Water Purification to Remove Total Dissolved Solids
Two systems to remove total dissolved solids are reverse osmosis and deionization. Distillation and electrodialysis are water purification processes that can produce very high quality water, but at a prohibitive cost.
Reverse Osmosis (RO)
This type of system removes 95 to 99 percent of the total dissolved salts. The system works by osmosis, which is the passage of a solvent (water) through a semi-permeable membrane separating two solutions of different salts concentrations.
A semi-permeable membrane is one through which the solvent can pass but the solutes (salts) can not. If pressure is applied on the solution with a high salt content (the irrigation source water), the solvent (water) is forced to move through the membrane leaving behind the salts. Relatively pure water accumulates on the other side of the membrane.
Maintenance and replacement of membranes are a significant part of the cost of reverse osmosis systems. Less efficient and less costly membranes are available that require less energy because of their lower operating pressures.
The amount of purified water delivered in a given time and the degree of salts removed depends on the pressure of the system, membrane type, total dissolved solids of the water being purified and temperature. Efficiency is strongly dependent on the integrity and cleanliness of the membranes. Chlorine can cause rapid degradation of the membranes and sediments cause clogging. For this reason, water to be purified by RO is usually pretreated to remove suspended solids, calcium carbonates and chlorine, and the pH is adjusted down if it is above 7.
Although total salts removal can be 95 to 99 percent, individual salts are removed with varying efficiency. In general, calcium, magnesium and sulfate are removed more efficiently than potassium, sodium, lithium, nitrate, chloride and borate.
A disadvantage of reverse osmosis systems is that salty wastewater is produced. Disposal of this waste may fall under government regulation.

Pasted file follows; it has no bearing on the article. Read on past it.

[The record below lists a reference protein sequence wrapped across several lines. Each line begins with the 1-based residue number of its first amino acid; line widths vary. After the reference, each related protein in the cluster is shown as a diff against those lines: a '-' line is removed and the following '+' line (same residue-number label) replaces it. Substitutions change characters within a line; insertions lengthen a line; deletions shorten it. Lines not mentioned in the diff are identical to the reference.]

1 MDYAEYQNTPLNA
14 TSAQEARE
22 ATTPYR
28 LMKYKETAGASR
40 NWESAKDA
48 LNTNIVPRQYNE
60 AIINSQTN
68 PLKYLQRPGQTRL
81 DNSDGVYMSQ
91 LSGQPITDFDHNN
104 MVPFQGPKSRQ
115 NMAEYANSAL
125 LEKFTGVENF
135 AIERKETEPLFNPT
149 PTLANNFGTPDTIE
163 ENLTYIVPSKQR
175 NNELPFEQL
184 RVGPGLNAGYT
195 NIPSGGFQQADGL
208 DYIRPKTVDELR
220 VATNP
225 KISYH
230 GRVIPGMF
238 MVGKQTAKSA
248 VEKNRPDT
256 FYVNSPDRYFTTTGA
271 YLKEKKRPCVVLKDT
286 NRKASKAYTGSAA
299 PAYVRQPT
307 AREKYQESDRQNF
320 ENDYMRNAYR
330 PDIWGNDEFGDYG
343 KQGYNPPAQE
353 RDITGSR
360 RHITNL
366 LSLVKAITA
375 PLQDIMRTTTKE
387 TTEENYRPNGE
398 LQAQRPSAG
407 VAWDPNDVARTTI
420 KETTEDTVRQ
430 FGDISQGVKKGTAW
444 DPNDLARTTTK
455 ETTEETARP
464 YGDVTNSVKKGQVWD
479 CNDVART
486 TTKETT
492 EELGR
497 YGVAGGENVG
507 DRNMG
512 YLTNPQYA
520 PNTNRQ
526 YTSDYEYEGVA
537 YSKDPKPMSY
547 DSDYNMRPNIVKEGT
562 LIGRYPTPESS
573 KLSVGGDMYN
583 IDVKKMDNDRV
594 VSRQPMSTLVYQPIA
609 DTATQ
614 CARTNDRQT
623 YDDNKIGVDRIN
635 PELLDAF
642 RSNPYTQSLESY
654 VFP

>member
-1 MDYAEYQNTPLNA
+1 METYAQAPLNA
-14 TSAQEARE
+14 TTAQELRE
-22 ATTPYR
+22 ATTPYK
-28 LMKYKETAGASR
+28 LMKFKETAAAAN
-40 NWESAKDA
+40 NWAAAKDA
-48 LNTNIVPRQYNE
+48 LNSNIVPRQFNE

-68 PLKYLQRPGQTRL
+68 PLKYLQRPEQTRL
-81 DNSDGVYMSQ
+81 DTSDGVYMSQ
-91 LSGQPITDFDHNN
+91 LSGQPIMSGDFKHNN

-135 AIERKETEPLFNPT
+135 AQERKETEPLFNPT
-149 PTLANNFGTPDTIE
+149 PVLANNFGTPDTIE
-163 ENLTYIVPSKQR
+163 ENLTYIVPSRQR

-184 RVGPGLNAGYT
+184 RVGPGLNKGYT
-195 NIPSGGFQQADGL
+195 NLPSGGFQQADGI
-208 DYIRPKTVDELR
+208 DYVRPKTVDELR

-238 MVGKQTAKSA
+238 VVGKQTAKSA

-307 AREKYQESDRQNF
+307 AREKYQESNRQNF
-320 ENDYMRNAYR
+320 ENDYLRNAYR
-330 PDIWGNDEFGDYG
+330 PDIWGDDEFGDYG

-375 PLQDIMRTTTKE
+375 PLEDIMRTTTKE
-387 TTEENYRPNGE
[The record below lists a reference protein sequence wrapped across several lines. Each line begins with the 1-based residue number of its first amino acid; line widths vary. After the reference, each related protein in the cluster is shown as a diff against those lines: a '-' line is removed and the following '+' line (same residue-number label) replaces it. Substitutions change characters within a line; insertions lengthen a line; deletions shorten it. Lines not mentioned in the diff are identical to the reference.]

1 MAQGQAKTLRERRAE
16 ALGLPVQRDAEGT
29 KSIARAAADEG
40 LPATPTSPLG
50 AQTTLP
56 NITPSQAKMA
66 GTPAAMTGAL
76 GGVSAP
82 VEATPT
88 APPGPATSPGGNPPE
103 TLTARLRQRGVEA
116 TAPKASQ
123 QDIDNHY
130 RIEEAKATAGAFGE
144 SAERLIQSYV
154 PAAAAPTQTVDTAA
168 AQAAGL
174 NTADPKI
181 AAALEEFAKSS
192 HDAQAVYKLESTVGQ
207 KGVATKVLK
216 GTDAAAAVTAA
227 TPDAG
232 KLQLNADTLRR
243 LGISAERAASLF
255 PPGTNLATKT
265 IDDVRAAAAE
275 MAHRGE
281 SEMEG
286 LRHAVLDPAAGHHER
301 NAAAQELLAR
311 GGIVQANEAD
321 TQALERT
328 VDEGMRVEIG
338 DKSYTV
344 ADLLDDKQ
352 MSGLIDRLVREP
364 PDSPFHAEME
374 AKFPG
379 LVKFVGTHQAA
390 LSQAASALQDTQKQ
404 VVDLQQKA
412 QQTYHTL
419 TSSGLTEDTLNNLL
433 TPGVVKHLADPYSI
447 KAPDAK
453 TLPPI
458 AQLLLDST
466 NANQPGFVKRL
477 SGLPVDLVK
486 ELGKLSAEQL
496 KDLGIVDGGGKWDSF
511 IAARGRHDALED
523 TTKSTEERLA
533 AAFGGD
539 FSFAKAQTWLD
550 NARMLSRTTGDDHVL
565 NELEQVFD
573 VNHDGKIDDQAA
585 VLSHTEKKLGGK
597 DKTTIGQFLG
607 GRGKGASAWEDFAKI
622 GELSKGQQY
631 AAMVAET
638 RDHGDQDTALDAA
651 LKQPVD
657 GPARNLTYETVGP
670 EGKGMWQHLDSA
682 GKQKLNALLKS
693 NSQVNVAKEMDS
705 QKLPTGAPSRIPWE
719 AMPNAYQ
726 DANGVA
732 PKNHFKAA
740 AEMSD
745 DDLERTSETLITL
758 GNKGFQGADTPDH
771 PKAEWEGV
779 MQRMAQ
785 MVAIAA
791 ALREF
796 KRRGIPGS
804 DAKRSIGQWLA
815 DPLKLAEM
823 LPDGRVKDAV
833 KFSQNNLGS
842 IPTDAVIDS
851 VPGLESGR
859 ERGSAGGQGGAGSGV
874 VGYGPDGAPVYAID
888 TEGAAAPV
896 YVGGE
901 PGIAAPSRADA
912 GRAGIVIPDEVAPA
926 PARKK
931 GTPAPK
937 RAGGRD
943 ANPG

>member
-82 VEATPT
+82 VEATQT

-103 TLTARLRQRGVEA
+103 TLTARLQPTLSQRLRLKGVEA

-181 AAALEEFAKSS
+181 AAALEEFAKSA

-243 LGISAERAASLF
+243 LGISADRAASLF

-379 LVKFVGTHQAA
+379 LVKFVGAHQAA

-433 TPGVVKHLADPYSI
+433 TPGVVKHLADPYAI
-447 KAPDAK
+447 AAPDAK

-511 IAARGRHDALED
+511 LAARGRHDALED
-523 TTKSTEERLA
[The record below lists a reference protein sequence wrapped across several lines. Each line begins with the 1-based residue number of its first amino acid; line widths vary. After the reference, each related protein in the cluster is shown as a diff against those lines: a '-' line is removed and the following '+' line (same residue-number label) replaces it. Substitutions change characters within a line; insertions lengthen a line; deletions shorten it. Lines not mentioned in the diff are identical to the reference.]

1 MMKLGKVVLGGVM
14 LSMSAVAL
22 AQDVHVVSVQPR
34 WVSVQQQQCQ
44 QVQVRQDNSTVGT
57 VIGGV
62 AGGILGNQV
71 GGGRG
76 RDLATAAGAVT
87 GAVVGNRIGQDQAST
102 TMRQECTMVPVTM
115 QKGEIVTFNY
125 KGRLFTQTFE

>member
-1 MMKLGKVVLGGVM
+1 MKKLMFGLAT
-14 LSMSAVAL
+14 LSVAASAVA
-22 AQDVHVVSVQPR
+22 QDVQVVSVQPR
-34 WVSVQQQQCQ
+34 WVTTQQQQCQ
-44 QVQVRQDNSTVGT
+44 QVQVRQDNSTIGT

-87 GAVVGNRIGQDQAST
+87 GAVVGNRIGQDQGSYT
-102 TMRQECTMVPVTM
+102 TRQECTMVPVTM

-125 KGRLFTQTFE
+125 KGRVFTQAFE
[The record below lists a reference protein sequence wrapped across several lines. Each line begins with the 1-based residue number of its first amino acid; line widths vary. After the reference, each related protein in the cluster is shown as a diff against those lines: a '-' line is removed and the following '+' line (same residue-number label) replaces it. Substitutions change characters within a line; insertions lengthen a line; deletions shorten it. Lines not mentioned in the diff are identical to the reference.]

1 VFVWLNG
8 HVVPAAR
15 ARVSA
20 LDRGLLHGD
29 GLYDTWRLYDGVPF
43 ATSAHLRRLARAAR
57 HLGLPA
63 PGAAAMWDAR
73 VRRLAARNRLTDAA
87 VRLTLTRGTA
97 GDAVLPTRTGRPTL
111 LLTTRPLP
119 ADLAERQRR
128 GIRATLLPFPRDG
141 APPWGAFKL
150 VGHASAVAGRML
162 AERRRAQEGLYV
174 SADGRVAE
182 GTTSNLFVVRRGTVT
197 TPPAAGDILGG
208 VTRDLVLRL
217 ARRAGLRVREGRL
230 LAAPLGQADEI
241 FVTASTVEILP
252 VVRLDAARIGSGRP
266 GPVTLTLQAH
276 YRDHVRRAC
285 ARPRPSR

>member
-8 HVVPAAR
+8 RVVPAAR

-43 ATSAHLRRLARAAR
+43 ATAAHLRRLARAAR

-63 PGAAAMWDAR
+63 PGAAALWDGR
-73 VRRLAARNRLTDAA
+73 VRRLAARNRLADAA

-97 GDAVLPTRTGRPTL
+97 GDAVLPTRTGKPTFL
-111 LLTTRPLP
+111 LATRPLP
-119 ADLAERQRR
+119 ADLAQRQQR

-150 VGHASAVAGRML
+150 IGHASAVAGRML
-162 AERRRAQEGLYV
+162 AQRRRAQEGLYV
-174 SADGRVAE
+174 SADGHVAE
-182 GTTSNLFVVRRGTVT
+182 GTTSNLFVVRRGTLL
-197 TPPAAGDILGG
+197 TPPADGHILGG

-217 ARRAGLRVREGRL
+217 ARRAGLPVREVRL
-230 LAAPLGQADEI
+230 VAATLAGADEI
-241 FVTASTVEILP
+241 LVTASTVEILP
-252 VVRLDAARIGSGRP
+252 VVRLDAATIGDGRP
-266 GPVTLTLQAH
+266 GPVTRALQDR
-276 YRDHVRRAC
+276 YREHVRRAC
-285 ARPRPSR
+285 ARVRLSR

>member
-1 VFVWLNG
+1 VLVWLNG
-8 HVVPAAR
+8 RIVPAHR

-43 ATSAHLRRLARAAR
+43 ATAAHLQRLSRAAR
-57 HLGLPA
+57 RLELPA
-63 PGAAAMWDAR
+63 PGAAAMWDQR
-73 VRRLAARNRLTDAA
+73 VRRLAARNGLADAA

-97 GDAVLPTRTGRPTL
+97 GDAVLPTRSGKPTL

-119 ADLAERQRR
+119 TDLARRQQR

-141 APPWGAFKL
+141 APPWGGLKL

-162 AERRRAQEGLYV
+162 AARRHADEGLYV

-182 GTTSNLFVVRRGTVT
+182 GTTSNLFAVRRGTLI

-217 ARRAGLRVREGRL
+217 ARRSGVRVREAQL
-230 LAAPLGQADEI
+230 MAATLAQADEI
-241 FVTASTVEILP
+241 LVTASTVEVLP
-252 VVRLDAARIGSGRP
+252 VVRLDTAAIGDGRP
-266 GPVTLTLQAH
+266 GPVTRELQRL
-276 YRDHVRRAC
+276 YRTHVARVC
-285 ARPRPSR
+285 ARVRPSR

The soluble salts in water carry a charge that is either positive (cations) or negative (anions). Examples of cations are: sodium (Na+), calcium (Ca++), magnesium (Mg++), iron (Fe++) and potassium (K+). Examples of anions are: chloride (Cl-), sulfate (SO4 =), bicarbonate (HCO3-), and fluoride (F-).
Deionization is a process that removes ions from water using exchange resins. These are usually solid beads that are covered with fixed negative or positive charges. A cation exchange resin has fixed negative charges that are neutralized by H+. When the irrigation water is passed over the resin, cations in the water replace the H+ ions and are held on the resin. Likewise, an anion exchange resin has fixed positive charges that are neutralized by hydroxide ions (OH-). When the irrigation water is passed over the resin, anions in the water replace the OH- ions and are held on the resin. The H+ and OH- ions released from the resins combine to form water. A deionization unit will contain both anion and cation resins so that all salts are removed.
Deionization is very effective and produces a higher quality water than is generally needed in crop production. The cost increases with the amount of salts in the water to be removed. The higher the salts content, the more frequently the resins need to be regenerated or replaced. Cost of deionized water is generally five to six times higher than that of water purified by RO. If high-quality water is required (as for holding cut flowers) and the initial salts content of the water is high, RO can be used as an initial purification step and final quality be achieved by deionization. Final costs may actually be lower than with deionization alone.
Removing Individual Salts
Iron and Manganese
Iron and manganese in water become oxidized to insoluble forms that are responsible for black or brown stains on foliage of plants that are overhead irrigated. Iron concentrations of less than 0.3 ppm are required for micro-irrigation systems.
There are several ways to remove these elements. If enough space is available, the least expensive approach is to pump the source water into a pond or tank where the insoluble iron and manganese compounds can precipitate and settle out. The water is often pumped in as a spray for rapid oxidation of the iron and manganese to insoluble forms.
Enough time must be allowed for the iron and manganese to settle out, and the holding pond or tank must be large enough to accommodate the irrigation volume needs of the facility without disturbing the bottom layer of sediment containing the iron and manganese.
Oxidation filters also oxidize the iron and manganese to insoluble forms using air, potassium permanganate or chlorine. The sediments are removed by filters that must be periodically cleaned, usually by backflushing. Sand may also be used as a filter. If a chemical oxidant is used, this must be renewed as it is used up. Manganese is slower to oxidize and settle out of the water.